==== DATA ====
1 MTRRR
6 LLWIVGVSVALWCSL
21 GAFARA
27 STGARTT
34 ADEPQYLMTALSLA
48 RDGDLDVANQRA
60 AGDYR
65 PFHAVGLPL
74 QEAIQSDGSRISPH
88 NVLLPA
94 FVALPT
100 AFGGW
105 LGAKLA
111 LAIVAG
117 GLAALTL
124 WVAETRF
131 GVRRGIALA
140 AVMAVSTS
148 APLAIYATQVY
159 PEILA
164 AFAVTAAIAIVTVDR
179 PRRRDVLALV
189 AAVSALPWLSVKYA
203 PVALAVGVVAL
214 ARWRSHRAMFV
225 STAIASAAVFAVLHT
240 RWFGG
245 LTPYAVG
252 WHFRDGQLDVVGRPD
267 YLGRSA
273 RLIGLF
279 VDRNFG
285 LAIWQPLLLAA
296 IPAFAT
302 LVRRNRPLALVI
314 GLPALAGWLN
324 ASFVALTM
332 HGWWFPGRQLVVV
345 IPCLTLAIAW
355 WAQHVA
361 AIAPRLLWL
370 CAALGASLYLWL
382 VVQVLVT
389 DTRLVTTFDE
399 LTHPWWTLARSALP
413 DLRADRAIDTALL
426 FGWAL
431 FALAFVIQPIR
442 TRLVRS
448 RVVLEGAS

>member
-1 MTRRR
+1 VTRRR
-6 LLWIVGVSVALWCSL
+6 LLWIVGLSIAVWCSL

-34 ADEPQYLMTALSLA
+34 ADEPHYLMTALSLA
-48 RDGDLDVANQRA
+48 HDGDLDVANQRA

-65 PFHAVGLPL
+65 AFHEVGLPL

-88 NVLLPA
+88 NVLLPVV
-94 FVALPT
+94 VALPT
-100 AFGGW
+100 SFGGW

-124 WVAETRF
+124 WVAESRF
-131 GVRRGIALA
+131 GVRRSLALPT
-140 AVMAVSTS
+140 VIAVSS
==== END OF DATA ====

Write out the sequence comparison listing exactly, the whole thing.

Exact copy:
1 MTRRR
6 LLWIVGVSVALWCSL
21 GAFARA
27 STGARTT
34 ADEPQYLMTALSLA
48 RDGDLDVANQRA
60 AGDYR
65 PFHAVGLPL
74 QEAIQSDGSRISPH
88 NVLLPA
94 FVALPT
100 AFGGW
105 LGAKLA
111 LAIVAG
117 GLAALTL
124 WVAETRF
131 GVRRGIALA
140 AVMAVSTS
148 APLAIYATQVY
159 PEILA
164 AFAVTAAIAIVTVDR
179 PRRRDVLALV
189 AAVSALPWLSVKYA
203 PVALAVGVVAL
214 ARWRSHRAMFV
225 STAIASAAVFAVLHT
240 RWFGG
245 LTPYAVG
252 WHFRDGQLDVVGRPD
267 YLGRSA
273 RLIGLF
279 VDRNFG
285 LAIWQPLLLAA
296 IPAFAT
302 LVRRNRPLALVI
314 GLPALAGWLN
324 ASFVALTM
332 HGWWFPGRQLVVV
345 IPCLTLAIAW
355 WAQHVA
361 AIAPRLLWL
370 CAALGASLYLWL
382 VVQVLVT
389 DTRLVTTFDE
399 LTHPWWTLARSALP
413 DLRADRAIDTALL
426 FGWAL
431 FALAFVIQPIR
442 TRLVRS
448 RVVLEGAS

>member
-1 MTRRR
+1 VTRRR
-6 LLWIVGVSVALWCSL
+6 LLWIVGLSIAVWCSL

-34 ADEPQYLMTALSLA
+34 ADEPHYLMTALSLA
-48 RDGDLDVANQRA
+48 HDGDLDVANQRA

-65 PFHAVGLPL
+65 AFHEVGLPL

-88 NVLLPA
+88 NVLLPVV
-94 FVALPT
+94 VALPT
-100 AFGGW
+100 SFGGW

-124 WVAETRF
+124 WVAESRF
-131 GVRRGIALA
+131 GVRRSLALPT
-140 AVMAVSTS
+140 VIAVSS